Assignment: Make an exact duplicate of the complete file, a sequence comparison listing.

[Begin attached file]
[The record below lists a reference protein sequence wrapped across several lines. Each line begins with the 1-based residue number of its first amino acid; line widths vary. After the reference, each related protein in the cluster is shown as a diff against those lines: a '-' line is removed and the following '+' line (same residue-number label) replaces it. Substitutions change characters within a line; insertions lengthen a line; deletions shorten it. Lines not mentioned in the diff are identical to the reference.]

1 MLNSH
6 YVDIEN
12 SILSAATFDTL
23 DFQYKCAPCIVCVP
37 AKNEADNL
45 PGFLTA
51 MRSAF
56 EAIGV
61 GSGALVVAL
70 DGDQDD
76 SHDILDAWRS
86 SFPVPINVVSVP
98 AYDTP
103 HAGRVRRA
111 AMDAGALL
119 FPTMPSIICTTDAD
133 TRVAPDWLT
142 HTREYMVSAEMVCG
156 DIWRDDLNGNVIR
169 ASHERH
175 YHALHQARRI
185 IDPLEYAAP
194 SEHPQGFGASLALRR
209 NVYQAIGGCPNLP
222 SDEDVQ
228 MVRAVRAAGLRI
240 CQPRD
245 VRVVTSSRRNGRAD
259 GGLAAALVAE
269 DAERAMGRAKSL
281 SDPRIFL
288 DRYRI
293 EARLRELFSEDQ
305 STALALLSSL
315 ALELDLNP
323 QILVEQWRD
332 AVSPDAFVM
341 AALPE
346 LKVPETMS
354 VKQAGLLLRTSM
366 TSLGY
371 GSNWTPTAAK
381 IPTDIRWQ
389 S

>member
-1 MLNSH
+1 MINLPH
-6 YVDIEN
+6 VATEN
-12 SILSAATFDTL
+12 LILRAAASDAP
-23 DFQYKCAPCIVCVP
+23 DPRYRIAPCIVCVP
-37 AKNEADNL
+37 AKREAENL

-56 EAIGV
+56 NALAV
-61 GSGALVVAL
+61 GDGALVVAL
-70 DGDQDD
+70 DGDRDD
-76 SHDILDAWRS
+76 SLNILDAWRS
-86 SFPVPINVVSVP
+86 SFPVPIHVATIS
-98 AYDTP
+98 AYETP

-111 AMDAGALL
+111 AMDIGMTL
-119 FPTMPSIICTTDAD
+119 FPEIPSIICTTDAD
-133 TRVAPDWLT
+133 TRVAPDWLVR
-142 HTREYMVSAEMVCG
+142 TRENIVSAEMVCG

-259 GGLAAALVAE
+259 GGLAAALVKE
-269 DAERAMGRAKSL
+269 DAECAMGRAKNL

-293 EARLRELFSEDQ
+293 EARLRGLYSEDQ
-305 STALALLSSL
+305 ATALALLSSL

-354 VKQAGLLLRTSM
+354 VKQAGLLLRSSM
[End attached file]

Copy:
[The record below lists a reference protein sequence wrapped across several lines. Each line begins with the 1-based residue number of its first amino acid; line widths vary. After the reference, each related protein in the cluster is shown as a diff against those lines: a '-' line is removed and the following '+' line (same residue-number label) replaces it. Substitutions change characters within a line; insertions lengthen a line; deletions shorten it. Lines not mentioned in the diff are identical to the reference.]

1 MLNSH
6 YVDIEN
12 SILSAATFDTL
23 DFQYKCAPCIVCVP
37 AKNEADNL
45 PGFLTA
51 MRSAF
56 EAIGV
61 GSGALVVAL
70 DGDQDD
76 SHDILDAWRS
86 SFPVPINVVSVP
98 AYDTP
103 HAGRVRRA
111 AMDAGALL
119 FPTMPSIICTTDAD
133 TRVAPDWLT
142 HTREYMVSAEMVCG
156 DIWRDDLNGNVIR
169 ASHERH
175 YHALHQARRI
185 IDPLEYAAP
194 SEHPQGFGASLALRR
209 NVYQAIGGCPNLP
222 SDEDVQ
228 MVRAVRAAGLRI
240 CQPRD
245 VRVVTSSRRNGRAD
259 GGLAAALVAE
269 DAERAMGRAKSL
281 SDPRIFL
288 DRYRI
293 EARLRELFSEDQ
305 STALALLSSL
315 ALELDLNP
323 QILVEQWRD
332 AVSPDAFVM
341 AALPE
346 LKVPETMS
354 VKQAGLLLRTSM
366 TSLGY
371 GSNWTPTAAK
381 IPTDIRWQ
389 S

>member
-1 MLNSH
+1 MINLPH
-6 YVDIEN
+6 VATEN
-12 SILSAATFDTL
+12 LILRAAASDAP
-23 DFQYKCAPCIVCVP
+23 DPRYRIAPCIVCVP
-37 AKNEADNL
+37 AKREAENL

-56 EAIGV
+56 NALAV
-61 GSGALVVAL
+61 GDGALVVAL
-70 DGDQDD
+70 DGDRDD
-76 SHDILDAWRS
+76 SLNILDAWRS
-86 SFPVPINVVSVP
+86 SFPVPIHVATIS
-98 AYDTP
+98 AYETP

-111 AMDAGALL
+111 AMDIGMTL
-119 FPTMPSIICTTDAD
+119 FPEIPSIICTTDAD
-133 TRVAPDWLT
+133 TRVAPDWLVR
-142 HTREYMVSAEMVCG
+142 TRENIVSAEMVCG

-259 GGLAAALVAE
+259 GGLAAALVKE
-269 DAERAMGRAKSL
+269 DAECAMGRAKNL

-293 EARLRELFSEDQ
+293 EARLRGLYSEDQ
-305 STALALLSSL
+305 ATALALLSSL

-354 VKQAGLLLRTSM
+354 VKQAGLLLRSSM